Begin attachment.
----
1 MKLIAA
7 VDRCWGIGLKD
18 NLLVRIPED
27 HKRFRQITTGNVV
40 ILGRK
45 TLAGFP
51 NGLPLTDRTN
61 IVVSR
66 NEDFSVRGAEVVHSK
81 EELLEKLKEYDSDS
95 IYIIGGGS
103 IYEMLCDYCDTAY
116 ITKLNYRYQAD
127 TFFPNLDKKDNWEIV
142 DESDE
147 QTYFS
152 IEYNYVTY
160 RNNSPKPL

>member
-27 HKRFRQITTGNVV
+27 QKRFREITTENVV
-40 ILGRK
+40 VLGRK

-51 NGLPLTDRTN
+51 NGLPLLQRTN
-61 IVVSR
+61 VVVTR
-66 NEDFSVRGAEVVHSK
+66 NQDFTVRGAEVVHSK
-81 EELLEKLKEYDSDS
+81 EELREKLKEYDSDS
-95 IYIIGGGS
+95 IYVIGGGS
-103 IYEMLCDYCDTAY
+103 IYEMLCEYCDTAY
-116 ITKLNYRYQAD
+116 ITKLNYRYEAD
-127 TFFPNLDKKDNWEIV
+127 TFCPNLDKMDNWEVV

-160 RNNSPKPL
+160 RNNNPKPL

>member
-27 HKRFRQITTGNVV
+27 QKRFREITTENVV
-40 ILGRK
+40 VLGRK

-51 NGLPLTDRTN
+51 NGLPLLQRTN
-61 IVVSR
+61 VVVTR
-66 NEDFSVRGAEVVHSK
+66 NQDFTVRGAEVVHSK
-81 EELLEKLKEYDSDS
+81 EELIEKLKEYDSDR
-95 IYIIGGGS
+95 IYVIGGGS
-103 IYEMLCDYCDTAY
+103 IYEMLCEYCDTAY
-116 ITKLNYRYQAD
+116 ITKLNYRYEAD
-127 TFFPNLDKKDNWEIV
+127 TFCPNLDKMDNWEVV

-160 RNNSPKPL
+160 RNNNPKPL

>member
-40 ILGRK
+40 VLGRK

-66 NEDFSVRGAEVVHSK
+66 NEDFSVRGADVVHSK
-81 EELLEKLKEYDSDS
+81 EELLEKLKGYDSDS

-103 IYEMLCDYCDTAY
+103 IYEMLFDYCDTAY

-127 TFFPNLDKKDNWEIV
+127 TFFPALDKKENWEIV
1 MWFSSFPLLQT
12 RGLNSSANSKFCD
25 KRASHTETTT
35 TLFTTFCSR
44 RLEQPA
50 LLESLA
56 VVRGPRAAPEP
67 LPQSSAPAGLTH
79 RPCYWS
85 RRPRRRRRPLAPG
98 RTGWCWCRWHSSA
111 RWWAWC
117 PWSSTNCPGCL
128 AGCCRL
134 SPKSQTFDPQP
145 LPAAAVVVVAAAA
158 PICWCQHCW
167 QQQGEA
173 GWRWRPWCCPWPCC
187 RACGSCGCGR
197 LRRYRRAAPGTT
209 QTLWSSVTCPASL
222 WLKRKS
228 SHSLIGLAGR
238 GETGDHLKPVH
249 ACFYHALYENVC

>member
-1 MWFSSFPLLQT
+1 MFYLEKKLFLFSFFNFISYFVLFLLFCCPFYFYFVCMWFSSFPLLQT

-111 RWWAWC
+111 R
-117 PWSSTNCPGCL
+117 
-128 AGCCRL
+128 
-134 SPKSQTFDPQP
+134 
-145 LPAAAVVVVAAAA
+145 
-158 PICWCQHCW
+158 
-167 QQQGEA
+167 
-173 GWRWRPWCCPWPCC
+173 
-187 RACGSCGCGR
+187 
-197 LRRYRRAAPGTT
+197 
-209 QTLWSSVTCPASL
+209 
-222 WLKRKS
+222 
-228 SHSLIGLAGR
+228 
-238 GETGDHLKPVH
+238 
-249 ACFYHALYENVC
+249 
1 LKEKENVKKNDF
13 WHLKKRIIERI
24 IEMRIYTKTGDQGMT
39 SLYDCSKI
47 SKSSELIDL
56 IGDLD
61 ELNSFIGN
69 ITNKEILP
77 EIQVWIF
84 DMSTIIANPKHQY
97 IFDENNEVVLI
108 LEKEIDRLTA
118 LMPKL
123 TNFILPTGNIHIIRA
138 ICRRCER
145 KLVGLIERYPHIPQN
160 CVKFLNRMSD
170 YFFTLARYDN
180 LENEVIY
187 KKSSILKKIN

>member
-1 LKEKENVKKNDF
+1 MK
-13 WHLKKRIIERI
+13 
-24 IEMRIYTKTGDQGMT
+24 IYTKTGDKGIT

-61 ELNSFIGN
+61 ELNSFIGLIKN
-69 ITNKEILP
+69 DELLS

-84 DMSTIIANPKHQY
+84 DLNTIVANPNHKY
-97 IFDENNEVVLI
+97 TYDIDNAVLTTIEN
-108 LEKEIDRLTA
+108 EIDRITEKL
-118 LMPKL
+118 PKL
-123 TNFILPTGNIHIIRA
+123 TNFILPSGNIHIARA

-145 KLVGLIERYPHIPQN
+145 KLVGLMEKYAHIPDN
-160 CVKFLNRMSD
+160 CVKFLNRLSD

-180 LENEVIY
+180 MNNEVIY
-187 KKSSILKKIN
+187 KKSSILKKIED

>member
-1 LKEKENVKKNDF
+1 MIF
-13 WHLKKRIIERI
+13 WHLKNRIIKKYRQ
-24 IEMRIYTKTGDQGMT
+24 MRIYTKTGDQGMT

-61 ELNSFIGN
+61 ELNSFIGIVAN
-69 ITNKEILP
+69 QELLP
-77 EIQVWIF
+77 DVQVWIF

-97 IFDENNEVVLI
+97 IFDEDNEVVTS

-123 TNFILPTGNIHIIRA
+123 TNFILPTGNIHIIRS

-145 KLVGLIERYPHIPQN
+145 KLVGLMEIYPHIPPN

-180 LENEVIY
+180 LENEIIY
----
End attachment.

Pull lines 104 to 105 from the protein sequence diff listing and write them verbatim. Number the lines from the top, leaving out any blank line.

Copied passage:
+1 MFYLEKKLFLFSFFNFISYFVLFLLFCCPFYFYFVCMWFSSFPLLQT

-111 RWWAWC